Q: What are the kinds of skill sets HR professionals should be looking out for to build a team capable of executing that company’s sustainability vision?
A: One of the things I talk about is the workplace of the future. This is on the minds of a lot of HR professionals. What are the kinds of skills we will need two years from now, five years from now? Issues such as climate change, water scarcity and urbanization companies are going to have something to do with the kind of people you’re going to want to hire.
On a more basic skills level, engineers didn’t often consider the relationship between design and environmental impact thirty years ago. Now, these issues are being built in at the front end of design, or research, and engineers are being trained to recognize and address them. We’re aware that the design of a new shoe style entails environmental issues, so material and shoe designers are being trained so that they won’t inadvertently make bad environmental decisions at the beginning of the process. To build electric cars, automobile companies must hire and train employees with whole new skill sets.
The workforce of the future is going to include new skills, new knowledge, new qualifications based on environmental, social and economic issues. At the same time, they are going to be looking for opportunities to have that kind of impact in the workplace. Employees are coming out of colleges and graduate programs that focus on sustainability and are expecting to use the new skills and knowledge they’ve acquired. My kids are Millennials, and when they become members of the workforce, these issues are going to be front and center because every day is Earth Day in today’s elementary and high schools. So it’s going to be both a push and a pull. Employees are going to be pushing it; employers are going to be pulling it because these major issues that we’re facing are going to be around for a long, long time.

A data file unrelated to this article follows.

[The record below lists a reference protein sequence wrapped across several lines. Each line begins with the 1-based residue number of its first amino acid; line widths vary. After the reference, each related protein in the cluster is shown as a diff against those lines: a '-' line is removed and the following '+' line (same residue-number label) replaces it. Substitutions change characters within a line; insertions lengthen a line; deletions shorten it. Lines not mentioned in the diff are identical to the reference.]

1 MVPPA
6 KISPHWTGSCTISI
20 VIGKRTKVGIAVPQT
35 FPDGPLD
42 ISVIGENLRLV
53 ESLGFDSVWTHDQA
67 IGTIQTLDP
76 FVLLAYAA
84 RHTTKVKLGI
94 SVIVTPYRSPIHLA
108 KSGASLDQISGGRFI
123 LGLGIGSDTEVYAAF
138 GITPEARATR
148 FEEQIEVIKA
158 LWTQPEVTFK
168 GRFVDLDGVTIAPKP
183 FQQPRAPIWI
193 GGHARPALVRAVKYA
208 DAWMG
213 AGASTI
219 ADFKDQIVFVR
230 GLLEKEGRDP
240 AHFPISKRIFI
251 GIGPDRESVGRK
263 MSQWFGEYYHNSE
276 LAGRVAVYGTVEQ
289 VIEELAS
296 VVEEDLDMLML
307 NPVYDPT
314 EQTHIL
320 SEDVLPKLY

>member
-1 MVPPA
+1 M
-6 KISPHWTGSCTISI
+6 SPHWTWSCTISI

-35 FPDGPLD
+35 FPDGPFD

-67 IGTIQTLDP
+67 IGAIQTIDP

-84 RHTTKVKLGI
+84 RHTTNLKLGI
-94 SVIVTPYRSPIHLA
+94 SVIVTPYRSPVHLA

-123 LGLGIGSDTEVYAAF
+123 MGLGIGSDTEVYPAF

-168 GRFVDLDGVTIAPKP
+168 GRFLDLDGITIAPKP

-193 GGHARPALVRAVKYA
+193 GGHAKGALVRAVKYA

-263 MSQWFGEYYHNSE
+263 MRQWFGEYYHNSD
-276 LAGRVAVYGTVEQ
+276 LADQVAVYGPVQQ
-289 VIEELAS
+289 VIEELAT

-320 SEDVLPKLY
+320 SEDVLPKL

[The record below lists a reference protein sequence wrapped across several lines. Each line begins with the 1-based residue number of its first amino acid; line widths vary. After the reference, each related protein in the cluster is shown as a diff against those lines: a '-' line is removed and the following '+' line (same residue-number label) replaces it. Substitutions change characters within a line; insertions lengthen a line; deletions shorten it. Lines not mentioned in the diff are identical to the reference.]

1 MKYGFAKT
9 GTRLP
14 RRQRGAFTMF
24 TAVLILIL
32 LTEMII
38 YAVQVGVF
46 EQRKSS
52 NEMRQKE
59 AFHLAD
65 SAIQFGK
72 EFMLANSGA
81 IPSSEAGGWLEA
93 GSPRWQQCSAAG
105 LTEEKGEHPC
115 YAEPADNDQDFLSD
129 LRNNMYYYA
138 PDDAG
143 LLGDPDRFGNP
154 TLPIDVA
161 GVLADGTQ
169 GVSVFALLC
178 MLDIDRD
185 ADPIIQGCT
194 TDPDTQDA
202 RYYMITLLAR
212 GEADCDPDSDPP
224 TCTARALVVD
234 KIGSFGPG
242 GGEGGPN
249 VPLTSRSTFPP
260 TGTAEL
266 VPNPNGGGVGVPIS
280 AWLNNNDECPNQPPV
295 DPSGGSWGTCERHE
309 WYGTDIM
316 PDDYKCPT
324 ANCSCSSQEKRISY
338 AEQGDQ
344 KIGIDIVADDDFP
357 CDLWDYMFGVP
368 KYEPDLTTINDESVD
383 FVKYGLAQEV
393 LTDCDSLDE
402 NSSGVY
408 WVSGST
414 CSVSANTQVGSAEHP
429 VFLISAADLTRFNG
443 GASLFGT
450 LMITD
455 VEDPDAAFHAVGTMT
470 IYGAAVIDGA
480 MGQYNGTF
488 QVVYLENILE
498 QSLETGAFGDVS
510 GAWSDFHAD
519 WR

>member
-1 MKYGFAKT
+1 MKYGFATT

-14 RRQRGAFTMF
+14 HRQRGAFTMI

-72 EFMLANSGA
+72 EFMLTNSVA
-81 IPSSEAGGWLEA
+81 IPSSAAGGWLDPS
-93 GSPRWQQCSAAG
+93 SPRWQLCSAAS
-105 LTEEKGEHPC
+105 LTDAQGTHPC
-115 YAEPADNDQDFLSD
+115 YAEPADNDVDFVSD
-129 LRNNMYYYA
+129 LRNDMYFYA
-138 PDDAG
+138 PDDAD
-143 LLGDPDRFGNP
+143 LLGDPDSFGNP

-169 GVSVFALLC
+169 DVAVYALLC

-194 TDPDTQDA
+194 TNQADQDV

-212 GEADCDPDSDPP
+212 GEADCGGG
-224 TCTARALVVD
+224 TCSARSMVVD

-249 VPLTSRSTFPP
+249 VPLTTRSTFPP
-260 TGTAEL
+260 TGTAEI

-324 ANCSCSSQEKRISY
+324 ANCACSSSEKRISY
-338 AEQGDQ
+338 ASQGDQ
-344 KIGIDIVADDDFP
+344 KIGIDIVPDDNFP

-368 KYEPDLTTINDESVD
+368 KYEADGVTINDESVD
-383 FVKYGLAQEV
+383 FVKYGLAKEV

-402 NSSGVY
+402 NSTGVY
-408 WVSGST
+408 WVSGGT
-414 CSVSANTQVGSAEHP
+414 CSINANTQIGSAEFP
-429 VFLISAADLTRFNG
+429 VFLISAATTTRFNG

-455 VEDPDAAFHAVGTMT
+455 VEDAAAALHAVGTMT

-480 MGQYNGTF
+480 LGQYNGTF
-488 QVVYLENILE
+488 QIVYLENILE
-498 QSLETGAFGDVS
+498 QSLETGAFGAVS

Q: Beyond the understanding of the company’s impact along the full value chain, what are some of the other skills needed to build a sustainable organization?